In Pain Hustlers, Netflix returns to the world of opioids and pharma greed.

Released last week, the movie stars Emily Blunt as Liza Drake, a down-and-out single mom looking to provide for a daughter who has seizures. While working at a strip club, she has a chance encounter with Pete Brenner (Chris Evans), an executive at Zanna Therapeutics who hires her as a sales rep. 

The two-hour film is based on the book Pain Hustlers: Crime and Punishment at an Opioid Startup by Evan Hughes. It is directed by BAFTA-winning director David Yates.

“I was intrigued by the pharma world, particularly the low-rent end of it, the workaday reps and sales teams striving to make a living in a hugely competitive business of dealing with people’’s pain,” Yates told Netflix.

Set in Tampa in the late 2000s and early 2010s, the movie tells a fictionalized version of the rise and fall of the now-defunct Insys Therapeutics. Andy Garcia portrays Zanna founder Jack Neel, who serves as an avatar for Insys’ disgraced leader John Kapoor.

Following in the footsteps of DopesickThe Dropout and Netflix’s own PainkillerPain Hustlers adheres to a now-standard story arc — lies fueled by greed lead to dire results — in its depiction of the big-money world of pharmaceuticals. Still, it takes a while for the film to flesh out the effects of a pharma startup aggressively pushing its roster of doctors to write hundreds of thousands of scripts for Lonafen, a fast-acting fentanyl spray that treats cancer pain.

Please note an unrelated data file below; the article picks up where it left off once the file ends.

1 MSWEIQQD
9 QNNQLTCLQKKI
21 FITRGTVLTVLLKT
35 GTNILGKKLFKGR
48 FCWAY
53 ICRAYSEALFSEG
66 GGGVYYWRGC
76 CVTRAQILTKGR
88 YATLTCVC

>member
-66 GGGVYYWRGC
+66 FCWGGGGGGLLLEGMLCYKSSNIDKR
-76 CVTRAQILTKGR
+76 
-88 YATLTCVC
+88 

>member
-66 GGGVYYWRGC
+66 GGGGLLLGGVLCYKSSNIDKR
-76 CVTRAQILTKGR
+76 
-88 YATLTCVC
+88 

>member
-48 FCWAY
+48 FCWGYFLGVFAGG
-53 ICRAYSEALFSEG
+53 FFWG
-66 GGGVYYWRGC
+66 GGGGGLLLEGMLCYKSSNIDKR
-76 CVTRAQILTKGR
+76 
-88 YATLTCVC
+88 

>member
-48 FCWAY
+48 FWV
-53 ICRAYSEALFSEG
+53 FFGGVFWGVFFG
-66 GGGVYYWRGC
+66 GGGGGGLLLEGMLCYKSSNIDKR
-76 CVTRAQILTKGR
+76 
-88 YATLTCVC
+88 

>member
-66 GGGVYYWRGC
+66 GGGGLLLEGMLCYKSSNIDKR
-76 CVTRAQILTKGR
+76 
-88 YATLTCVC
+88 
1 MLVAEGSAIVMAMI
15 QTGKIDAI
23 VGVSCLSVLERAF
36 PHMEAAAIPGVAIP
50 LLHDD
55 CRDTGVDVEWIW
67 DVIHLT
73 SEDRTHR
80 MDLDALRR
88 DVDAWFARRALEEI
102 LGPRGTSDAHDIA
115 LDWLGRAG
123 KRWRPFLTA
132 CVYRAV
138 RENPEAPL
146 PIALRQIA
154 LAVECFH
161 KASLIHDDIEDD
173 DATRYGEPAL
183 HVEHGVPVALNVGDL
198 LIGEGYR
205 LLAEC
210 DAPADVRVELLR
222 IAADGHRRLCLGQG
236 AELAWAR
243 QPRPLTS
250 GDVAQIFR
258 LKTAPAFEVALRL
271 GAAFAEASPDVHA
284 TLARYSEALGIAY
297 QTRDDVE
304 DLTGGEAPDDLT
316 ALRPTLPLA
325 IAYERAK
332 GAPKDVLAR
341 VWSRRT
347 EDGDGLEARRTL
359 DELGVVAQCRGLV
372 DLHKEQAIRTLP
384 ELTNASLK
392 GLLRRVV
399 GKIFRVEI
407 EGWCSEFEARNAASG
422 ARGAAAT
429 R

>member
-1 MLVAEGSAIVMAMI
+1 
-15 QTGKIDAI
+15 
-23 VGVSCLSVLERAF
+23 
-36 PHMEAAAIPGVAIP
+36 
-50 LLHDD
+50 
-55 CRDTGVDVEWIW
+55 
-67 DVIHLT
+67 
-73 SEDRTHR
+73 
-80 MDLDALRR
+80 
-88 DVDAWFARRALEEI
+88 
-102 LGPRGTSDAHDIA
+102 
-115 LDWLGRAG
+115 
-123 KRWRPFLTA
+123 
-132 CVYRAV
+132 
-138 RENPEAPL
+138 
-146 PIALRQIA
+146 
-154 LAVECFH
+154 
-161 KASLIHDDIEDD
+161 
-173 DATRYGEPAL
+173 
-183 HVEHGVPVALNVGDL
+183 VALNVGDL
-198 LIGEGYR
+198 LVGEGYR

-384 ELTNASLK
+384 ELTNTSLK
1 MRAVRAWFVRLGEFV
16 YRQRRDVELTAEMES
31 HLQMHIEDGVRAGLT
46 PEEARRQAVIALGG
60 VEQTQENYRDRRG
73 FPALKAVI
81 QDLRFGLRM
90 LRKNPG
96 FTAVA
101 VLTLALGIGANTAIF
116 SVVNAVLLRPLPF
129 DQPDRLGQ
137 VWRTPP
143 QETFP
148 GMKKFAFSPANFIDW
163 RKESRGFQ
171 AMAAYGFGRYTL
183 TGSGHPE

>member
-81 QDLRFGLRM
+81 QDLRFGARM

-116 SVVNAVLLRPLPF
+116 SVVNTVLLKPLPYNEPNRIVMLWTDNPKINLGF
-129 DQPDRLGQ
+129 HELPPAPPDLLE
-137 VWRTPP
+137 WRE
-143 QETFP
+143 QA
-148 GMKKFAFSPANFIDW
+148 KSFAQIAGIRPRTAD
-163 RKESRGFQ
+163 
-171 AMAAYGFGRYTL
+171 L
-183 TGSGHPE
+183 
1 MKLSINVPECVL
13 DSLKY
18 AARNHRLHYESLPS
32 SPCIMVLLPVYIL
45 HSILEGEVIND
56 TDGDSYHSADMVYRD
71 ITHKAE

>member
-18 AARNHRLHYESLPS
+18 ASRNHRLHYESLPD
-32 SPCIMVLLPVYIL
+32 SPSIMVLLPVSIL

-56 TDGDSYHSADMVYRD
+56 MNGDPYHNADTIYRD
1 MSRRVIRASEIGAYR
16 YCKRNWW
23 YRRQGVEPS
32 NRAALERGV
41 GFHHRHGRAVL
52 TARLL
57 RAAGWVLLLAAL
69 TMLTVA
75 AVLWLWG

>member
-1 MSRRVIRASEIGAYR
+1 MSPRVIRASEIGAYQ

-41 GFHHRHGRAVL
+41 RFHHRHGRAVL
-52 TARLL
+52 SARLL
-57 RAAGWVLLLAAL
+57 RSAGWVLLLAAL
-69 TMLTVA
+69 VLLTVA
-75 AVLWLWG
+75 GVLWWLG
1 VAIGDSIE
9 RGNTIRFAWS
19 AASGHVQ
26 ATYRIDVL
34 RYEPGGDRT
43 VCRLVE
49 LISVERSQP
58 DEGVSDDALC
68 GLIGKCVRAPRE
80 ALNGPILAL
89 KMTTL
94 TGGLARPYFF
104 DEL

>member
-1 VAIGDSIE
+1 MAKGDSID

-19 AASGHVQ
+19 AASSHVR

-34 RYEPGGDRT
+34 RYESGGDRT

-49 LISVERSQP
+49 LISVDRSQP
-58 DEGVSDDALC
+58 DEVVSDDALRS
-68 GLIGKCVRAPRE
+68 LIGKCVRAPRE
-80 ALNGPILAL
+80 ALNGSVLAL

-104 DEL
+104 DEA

Rather, Pain Hustlers devotes a considerable amount of time to detailing the seedier aspects of the pharma sales rep lifestyle. The film makes it clear that sex sells when it comes to getting script lift from doctors: Liza reads tips for a pharma rep starting out in the field, which note that a “low-cut blouse and a push-up bra” have been the standard wardrobe for the past 20 years. 

Pain Hustlers also plays on the idea that sales reps don’t need to be familiar with the product they’re selling or hold medical degrees. Zanna enlists a roster of underqualified, desperate pharma reps that are considered PHDs: “poor, hungry and dumb.” The overarching mantra? “If you own your territory, you own a doctor.” To that end, both Liza and Peter note that while larger pharma companies target doctors at blue-chip medical institutions, Zanna aims lower — namely, at desperate doctors who are as “greedy and horny as everyone else.”

The film also surveys the conflicts of interest associated with speaker programs, referring to them as “pharma’s dirty little secret.”

“Big Pharma’s about finding that gray line and getting without crossing over,” Peter says.

Pain Hustlers takes its fair share of artistic liberties with the Insys saga. Lonafen, for example, serves as a stand-in for Insys’ opioid spray Subsys. And toward the end of the movie, Brenner performs a playful rap about Lonafen at a sales rep conference while donning a costume that resembles the drug’s spray bottle. This is a callback to a music video created by Insys to push sales of Subsys, which became a matter of public knowledge during a 2019 trial.

Overall, Pain Hustlers amounts to yet another major entertainment project that focuses on the flawed aspects of the pharma industry. Companies may be seeking to recapture their pandemic-era reputational glory, but Pain Hustlers does them few favors to that end.